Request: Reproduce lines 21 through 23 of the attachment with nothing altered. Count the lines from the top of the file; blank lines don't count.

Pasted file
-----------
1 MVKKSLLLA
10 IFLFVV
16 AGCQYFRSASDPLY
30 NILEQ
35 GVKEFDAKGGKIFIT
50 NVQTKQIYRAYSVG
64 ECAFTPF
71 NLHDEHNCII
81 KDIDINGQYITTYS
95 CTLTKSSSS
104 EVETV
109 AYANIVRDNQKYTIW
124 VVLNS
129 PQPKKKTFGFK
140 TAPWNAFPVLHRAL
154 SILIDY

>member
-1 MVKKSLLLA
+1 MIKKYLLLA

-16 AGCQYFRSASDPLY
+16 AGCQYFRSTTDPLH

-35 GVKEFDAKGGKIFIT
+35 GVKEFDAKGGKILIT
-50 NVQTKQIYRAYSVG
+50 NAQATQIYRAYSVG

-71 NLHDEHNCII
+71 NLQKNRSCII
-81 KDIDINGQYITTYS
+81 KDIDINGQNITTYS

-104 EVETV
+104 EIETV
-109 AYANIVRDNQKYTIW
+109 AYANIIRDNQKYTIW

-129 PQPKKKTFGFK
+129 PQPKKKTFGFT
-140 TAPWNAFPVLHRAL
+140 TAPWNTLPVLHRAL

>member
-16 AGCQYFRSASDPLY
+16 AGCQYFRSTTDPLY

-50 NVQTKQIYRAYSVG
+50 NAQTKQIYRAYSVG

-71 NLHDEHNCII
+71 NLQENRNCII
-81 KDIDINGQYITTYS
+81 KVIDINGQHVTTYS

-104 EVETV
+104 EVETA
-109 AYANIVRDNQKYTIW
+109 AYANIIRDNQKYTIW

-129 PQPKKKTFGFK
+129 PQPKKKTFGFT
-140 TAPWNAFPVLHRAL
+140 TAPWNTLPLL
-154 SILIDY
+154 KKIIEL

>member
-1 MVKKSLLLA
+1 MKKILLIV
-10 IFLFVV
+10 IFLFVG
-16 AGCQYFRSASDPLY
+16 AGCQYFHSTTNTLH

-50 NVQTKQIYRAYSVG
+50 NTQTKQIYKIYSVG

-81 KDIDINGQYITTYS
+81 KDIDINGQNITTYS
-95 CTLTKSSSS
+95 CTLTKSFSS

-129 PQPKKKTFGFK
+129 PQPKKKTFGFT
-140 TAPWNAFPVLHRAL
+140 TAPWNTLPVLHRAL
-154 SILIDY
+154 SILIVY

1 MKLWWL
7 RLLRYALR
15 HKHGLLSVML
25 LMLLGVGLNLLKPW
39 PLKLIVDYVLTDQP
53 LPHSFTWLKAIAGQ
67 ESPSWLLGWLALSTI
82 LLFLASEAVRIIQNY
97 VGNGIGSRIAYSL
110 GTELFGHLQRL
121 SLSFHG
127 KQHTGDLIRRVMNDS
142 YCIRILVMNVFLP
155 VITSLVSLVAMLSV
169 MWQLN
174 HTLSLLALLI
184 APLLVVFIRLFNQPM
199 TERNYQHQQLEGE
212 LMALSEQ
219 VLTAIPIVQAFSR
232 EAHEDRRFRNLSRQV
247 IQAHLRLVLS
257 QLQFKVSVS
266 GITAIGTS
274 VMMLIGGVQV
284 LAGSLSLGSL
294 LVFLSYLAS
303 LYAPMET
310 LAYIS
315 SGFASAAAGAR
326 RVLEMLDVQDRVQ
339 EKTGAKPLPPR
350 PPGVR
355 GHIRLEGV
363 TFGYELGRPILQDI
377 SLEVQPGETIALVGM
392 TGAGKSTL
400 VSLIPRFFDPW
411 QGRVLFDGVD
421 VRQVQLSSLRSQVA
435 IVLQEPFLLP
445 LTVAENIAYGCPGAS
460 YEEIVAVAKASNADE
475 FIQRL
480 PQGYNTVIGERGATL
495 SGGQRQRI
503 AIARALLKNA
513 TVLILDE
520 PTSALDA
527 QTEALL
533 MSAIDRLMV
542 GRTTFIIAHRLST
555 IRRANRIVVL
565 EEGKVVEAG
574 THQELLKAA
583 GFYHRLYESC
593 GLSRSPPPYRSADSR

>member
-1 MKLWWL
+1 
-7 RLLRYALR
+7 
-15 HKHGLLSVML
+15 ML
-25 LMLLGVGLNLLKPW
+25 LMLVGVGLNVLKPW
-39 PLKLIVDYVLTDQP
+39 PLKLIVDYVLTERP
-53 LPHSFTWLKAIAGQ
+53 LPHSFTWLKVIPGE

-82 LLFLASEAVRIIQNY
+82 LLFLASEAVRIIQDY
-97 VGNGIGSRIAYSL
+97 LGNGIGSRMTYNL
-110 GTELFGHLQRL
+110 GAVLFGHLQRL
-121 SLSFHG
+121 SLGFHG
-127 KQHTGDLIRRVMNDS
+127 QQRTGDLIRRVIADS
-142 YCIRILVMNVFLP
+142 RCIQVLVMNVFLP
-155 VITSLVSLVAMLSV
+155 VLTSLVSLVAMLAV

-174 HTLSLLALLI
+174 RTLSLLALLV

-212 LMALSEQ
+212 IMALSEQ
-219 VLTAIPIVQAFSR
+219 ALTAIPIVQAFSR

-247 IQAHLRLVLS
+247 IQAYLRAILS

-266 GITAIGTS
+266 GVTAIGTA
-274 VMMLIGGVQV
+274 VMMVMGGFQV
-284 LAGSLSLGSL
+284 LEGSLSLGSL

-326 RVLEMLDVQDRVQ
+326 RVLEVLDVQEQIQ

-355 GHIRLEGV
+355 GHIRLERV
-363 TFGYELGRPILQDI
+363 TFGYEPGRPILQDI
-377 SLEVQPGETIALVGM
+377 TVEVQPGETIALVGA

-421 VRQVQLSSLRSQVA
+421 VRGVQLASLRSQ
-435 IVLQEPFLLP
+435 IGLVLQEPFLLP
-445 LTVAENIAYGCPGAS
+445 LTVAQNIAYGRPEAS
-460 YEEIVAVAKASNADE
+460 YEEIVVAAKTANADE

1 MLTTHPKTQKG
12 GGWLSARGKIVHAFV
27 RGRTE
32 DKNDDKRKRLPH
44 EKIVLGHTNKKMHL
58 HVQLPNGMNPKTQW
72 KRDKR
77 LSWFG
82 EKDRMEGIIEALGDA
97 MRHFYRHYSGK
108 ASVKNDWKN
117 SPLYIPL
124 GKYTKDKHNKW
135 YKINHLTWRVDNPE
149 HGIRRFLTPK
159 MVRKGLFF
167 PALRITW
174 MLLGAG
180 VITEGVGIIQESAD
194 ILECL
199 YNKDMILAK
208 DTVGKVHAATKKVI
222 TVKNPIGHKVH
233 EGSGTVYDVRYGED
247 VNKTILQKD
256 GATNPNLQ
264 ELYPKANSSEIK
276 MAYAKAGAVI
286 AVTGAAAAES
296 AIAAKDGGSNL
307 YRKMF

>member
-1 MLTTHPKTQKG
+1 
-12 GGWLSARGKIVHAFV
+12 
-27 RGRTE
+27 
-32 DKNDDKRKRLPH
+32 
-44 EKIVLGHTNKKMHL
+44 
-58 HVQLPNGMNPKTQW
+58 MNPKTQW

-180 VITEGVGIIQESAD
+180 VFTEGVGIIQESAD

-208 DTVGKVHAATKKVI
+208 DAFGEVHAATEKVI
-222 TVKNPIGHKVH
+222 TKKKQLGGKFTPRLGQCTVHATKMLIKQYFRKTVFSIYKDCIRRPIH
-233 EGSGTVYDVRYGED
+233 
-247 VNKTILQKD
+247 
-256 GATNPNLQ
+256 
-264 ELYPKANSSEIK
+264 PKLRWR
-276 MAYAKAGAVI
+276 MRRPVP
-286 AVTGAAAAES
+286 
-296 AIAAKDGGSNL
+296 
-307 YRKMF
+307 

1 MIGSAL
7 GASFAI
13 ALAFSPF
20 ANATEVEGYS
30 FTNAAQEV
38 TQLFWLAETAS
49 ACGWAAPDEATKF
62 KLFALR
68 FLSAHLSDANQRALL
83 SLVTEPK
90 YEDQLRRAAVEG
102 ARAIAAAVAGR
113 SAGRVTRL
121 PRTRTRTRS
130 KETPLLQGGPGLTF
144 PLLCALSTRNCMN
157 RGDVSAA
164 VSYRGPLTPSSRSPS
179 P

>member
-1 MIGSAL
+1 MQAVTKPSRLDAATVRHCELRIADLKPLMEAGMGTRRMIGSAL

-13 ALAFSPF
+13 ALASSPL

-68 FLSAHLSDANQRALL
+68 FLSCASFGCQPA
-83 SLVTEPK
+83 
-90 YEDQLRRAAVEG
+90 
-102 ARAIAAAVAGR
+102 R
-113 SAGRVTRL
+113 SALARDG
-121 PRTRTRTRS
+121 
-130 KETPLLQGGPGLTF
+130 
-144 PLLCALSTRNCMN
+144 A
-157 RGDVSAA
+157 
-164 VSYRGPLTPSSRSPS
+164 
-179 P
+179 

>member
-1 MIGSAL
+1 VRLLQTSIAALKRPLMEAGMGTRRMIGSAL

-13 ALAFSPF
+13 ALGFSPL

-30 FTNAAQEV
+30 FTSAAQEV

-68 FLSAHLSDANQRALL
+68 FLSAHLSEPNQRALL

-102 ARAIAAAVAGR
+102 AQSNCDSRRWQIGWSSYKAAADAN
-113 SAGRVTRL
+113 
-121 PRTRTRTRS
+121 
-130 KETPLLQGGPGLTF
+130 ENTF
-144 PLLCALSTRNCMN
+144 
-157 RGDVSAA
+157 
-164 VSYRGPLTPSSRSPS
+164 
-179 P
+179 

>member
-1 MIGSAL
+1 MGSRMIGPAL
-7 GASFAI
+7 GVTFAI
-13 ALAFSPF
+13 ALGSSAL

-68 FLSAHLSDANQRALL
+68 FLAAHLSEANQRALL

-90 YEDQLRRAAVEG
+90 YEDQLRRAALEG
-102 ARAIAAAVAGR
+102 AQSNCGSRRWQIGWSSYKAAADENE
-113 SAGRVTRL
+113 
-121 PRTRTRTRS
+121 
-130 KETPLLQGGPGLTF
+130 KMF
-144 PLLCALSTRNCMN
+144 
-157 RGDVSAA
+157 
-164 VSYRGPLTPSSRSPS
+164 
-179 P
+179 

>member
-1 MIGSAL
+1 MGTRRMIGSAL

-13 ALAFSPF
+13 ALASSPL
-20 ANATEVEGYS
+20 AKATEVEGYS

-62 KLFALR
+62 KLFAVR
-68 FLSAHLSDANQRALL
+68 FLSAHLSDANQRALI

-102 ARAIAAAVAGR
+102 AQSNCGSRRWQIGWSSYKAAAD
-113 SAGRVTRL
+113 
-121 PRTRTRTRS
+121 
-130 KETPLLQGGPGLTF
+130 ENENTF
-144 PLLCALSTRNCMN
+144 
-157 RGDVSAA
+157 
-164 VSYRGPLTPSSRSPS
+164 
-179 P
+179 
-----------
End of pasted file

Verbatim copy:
+16 AGCQYFRSTTDPLH

-35 GVKEFDAKGGKIFIT
+35 GVKEFDAKGGKILIT